Karen Hunter McLaughlin
2021 Residency work
Cheltenham Center for the Arts
Beginning in January 2021 I was priviledged to be granted a print residency at Cheltenham Center for the Arts just outside Philadelphia, PA.
The journey began in the deep quarantine of the pandemic second wave. The art center was closed to the public, and there were no other residents during the round. Solitude reigned. Working in isolation I used the freedom to develop new monotype skills. Rust, layers, hand-cut stencils, and ink are the mediums of this exploration.
Early in the pandemic lockdown I read Underland by Robert MacFarlane, an adventurer and nature writer. As historian Andrea Wulf describes “Underland shows us how to see in the dark.” This was exactly what I needed at the critical time just before my CCA residency. I reveled in the dive below ground and found ambient music at the same time. Underland introduced me to the groundbreaking work of Susanne Simard. Through her investigations of the understorey of temperate forests, micorrhizal networks, and the mutualism of trees, the writings of MacFarlane, and the layered music of Philp Glass and Brian Eno, I found comfort and direction…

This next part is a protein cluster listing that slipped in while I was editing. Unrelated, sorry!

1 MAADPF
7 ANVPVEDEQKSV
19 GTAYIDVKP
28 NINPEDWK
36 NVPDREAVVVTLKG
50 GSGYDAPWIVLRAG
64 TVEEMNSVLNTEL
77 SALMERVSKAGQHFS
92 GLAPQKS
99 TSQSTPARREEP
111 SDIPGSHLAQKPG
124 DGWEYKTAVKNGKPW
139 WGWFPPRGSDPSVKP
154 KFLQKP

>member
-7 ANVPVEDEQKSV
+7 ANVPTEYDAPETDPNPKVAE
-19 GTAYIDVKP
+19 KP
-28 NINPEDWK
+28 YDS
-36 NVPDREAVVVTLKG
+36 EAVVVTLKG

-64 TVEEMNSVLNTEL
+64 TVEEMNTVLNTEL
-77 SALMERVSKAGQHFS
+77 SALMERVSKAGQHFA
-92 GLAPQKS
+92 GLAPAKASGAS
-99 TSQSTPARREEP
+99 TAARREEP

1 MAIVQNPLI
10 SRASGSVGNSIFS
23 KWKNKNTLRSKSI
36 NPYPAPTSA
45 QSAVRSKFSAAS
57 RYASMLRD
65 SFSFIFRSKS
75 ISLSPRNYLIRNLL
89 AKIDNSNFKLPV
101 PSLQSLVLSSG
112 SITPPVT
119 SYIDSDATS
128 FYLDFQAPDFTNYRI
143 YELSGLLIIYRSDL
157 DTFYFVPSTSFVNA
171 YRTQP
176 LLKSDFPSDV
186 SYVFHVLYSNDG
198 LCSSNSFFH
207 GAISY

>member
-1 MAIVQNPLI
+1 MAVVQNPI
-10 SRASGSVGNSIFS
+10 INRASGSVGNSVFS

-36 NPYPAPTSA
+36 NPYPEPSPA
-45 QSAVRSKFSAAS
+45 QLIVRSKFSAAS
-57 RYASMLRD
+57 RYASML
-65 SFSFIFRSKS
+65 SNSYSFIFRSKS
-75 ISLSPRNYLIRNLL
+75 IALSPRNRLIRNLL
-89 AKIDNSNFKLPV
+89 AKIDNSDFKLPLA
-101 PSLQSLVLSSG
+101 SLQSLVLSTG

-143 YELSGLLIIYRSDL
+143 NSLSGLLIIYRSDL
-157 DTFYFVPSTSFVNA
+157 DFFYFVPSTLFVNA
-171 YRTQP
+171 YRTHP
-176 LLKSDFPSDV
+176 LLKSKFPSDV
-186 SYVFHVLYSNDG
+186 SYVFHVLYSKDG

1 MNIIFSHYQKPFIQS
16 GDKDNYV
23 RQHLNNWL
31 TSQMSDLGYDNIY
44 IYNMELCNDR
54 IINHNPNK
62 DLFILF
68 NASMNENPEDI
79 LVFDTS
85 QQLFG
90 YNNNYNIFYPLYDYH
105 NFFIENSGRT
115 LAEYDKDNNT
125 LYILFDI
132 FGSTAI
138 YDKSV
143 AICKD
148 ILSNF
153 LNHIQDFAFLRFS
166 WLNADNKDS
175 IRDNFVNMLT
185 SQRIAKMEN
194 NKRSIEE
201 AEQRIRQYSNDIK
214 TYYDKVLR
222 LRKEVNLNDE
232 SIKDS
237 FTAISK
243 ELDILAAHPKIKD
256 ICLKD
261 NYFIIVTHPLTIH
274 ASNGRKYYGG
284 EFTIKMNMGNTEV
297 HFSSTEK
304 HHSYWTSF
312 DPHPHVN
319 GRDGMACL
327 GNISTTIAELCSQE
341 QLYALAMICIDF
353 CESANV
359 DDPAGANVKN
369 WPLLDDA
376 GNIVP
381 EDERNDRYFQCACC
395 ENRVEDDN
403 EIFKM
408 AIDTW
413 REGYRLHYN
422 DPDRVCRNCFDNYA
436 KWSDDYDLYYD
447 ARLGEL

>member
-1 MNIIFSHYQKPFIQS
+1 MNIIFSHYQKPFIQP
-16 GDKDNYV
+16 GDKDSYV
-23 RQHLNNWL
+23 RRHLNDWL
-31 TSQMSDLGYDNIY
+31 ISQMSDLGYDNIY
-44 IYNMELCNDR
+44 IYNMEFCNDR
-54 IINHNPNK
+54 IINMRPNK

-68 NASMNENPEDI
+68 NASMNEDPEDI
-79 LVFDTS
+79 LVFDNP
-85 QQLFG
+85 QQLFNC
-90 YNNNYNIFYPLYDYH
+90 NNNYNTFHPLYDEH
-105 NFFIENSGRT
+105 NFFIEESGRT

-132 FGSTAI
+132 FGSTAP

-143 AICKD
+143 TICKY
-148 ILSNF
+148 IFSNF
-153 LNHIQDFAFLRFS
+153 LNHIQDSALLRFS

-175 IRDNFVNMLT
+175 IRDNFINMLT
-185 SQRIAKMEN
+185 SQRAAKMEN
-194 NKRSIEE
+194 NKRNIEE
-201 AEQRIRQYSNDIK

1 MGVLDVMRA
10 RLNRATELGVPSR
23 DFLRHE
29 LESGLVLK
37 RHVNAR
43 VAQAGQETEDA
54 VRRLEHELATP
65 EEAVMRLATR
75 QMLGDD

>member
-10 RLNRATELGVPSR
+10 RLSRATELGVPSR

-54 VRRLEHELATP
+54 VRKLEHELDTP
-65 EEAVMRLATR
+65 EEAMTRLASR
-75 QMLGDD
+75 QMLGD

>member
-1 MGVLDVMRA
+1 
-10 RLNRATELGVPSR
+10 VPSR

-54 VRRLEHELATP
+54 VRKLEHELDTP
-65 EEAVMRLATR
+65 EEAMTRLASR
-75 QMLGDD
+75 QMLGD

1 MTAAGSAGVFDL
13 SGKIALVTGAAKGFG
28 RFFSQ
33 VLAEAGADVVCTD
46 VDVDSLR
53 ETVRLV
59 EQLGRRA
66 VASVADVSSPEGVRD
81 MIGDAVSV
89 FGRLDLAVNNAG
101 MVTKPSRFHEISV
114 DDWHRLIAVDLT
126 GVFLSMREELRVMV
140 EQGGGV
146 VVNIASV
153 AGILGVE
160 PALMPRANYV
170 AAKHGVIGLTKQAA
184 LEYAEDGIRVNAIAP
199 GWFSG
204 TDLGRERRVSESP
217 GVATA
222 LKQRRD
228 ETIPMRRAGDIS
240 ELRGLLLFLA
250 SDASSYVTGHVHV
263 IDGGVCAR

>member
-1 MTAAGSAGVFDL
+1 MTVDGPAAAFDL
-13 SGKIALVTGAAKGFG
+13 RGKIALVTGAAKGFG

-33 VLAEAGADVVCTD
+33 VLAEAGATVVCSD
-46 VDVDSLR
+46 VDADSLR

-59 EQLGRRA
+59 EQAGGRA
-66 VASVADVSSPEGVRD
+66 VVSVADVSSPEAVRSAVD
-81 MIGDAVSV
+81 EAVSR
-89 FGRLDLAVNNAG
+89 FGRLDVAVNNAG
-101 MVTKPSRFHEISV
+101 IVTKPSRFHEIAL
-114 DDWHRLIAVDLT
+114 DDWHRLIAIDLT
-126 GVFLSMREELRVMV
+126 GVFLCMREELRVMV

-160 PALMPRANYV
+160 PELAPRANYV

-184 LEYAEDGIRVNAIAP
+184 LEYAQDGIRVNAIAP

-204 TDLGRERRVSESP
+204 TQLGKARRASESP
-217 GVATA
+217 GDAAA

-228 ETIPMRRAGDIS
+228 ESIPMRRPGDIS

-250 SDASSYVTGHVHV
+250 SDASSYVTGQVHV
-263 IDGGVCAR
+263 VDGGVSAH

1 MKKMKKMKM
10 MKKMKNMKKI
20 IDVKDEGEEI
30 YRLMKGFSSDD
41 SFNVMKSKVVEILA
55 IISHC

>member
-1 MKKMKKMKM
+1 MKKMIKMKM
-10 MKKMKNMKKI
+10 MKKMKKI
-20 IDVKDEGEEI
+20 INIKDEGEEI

Read about my connected outdoor installation at High School Park in Elkins Park, PA, completed during this time- Kinship
Several of the works in the exhibit used augmented reality (AR). To view the AR the Artivive App was made available through mobile devices. QR Codes accompanied the works to quickly link to it in the app download.
Over/Understory expands on previous themes that include the movement of nature; flutter of leaf, ripple of water, scatter of seed– their ebb and flow. This new work evolves to embrace the inspiring connections made by all living things at the cellular level.
“There’s grace in complexity, in actions cohering, in sum totals. We can find this in ourselves, in what we do alone, but also in what we enact together. Our own roots and systems interlace and tangle, grow into and away from one another and back again in a million subtle movements” – Susan Simard, Finding the Mother Tree
My fascination with the michorrizal network – the symbiotic association between a green plant and a fungus- developed over the early months of the initial Covid 19 crisis. I was drawn to the deep connections between trees and fungi, how they invisibly shared what the other lacked. How they rescued each other.
I needed that in a world of news that included the sheer panic of a global health pandemic, anxious political changes, and unprecedented social unrest.
The natural world is a refuge that I explored in my early print practice. The language of shapes I developed mimic the shapes of nature reminiscent of childhood playthings. The bramble of wild blackberry, the fuzzy explosion of a jewelweed seedpod, were used as directional arrowheads moving and connecting geographical space.